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  • Writer's pictureBenjamin Reiser

The huge success of Pottery Palooza - An interview with Troy Aiken

Updated: May 5

86 students attended the Pottery Palooza made it one of the most successful events of this year. We spoke with Troy Aiken, Assistant Professor of Arts at Clarke, one of the initiating heads and led the evening. He answered how the event was and why he thinks that so many students were interested in pottery.

The Pottery Palooza wasn't actually the original idea of the event, sponsored by the Arts at Clarke committee. Initially the night was designed as a "drawing and painting night" where students could doodle on paper, laid out on tables while food was offered. The committee then came to the conclusion that the students might not like that and Troy Aiken proposed a "hands on pottery night, where [the ceramics department] makes all the pieces and students can come in and paint on them". With that idea, the physical making of pieces is taken out of the equation and students can just work on painting their chosen pieces.

The evening eventually took place and although there were 60 slots initially planned, 84 students showed up and wanted to take part in the painting of pottery. As Troy told the Crux, the feeling he and his student workers had was fortunately right and they prepared 30 extra pieces. Despite the close call, every student found a piece to design and started painting for hours. Troy experienced the evening as there was "no space left to sit" in the ceramics department, because every seat was taken by students painting ceramic pieces.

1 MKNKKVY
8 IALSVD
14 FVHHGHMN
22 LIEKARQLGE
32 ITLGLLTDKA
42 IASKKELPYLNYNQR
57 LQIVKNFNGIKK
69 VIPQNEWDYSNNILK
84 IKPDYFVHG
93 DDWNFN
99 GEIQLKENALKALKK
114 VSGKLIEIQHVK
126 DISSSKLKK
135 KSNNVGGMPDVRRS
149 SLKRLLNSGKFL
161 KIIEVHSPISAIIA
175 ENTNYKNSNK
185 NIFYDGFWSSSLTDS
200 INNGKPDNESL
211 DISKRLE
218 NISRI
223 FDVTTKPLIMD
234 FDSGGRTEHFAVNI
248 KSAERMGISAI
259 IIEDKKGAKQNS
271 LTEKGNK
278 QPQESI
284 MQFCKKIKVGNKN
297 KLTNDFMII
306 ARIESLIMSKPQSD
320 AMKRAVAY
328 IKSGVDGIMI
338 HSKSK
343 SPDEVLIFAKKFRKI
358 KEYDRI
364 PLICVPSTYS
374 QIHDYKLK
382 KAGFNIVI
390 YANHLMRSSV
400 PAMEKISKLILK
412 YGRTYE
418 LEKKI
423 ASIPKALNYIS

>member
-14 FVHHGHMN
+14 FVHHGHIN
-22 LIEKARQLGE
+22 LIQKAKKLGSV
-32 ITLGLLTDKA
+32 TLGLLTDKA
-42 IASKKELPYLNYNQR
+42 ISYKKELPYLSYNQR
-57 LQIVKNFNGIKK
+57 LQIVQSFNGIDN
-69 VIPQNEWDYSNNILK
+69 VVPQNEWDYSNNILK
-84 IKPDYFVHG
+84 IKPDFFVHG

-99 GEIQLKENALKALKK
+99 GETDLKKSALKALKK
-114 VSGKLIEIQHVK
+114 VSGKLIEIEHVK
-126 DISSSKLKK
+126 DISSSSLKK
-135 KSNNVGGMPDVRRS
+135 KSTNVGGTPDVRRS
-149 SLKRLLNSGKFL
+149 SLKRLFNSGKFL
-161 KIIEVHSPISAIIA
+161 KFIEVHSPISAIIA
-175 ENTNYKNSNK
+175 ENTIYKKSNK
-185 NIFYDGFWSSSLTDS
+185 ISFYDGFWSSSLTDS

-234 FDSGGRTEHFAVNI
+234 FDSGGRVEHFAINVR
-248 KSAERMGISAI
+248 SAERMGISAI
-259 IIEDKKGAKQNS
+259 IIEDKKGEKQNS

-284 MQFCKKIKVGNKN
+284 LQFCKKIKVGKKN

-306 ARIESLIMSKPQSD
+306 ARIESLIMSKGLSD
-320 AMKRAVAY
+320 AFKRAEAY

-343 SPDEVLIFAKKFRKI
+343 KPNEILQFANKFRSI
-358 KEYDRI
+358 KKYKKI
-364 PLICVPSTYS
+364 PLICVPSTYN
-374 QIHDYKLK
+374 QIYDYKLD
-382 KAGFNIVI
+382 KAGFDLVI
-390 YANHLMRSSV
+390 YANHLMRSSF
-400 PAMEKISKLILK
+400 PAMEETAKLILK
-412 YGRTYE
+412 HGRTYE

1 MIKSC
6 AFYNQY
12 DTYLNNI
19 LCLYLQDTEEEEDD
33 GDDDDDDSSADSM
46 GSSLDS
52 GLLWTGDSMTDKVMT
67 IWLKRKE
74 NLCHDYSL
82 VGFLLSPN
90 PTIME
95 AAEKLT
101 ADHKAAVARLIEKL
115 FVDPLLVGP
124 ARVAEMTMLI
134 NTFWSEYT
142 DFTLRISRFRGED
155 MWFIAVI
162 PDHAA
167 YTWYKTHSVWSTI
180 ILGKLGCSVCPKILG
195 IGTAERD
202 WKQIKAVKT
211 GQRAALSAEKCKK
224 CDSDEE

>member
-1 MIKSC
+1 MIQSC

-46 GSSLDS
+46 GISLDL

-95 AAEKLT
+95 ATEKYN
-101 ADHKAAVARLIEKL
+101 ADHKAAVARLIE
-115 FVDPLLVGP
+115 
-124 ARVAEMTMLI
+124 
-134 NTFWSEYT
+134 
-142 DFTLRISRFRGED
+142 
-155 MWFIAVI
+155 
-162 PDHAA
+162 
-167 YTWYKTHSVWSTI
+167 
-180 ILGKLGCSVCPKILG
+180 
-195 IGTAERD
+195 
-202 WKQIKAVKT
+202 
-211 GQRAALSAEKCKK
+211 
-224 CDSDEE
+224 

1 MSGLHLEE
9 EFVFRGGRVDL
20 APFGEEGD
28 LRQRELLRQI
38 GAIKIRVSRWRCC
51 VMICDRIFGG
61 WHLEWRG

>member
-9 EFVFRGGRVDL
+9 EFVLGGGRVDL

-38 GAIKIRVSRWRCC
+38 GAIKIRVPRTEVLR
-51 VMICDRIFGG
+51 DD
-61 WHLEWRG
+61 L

The students start by putting on a pigment coat of their choice. After that is finished, Troy and his student workers add a layer of clear coat, put all the pieces back in the kiln and fire it. The process of firing the pieces makes everything food-, dishwasher-, and microwave-safe, so the students can actually use their own object. Troy believes that this is also a reason why the pottery palooza is so successful: Students have a personal takeaway in form of their piece.

While every piece was art, some outstanding pieces that Troy still remembers are bowls with very realistic cherries that even have lighting and shading on them, as well as a bowl with an octopus that wrappes his tentacles around the outside. He also admired the hard work to paint tiny little beautiful flowers on one piece a student made.

Right now the department is working on repeating the pottery palooza in the future. The thrilled initiator hopes to make another night possible next fall, so that the palooza takes place on a yearly basis. For this to take place a sponsor has to be found either again through Arts at Clarke or through the newly founded ceramics club at Clarke. The club features interested students from the ceramics courses that are also involved in the Pottery Sale that took place this week. This is an opportunity for those students to showcase their work over the whole semester and they get a 100% of the profits. Every student can decide on the number of pieces they want to sell, where beginner classes tend to have about 10-15 pieces, while the advanced ceramics students make up to 30-40 pieces a semester.

Troy encourages students to try out pottery painting the next time as well. He believes that one of the best experiences is talking and painting side by side with students that one may never have met before. He saw students starting to talk and then sitting together for hours while finishing their work of art.

Benjamin Reiser

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